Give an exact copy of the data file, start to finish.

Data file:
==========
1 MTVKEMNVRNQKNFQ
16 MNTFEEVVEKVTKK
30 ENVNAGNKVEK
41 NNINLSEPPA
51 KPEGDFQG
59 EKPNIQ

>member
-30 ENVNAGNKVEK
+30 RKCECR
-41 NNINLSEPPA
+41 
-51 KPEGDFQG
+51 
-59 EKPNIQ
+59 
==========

1 MTVKEMNVRNQKNFQ
16 MNTFEEVVEKVTKK
30 ENVNAGNKVEK
41 NNINLSEPPA
51 KPEGDFQG
59 EKPNIQ

>member
-30 ENVNAGNKVEK
+30 RKCECR
-41 NNINLSEPPA
+41 
-51 KPEGDFQG
+51 
-59 EKPNIQ
+59 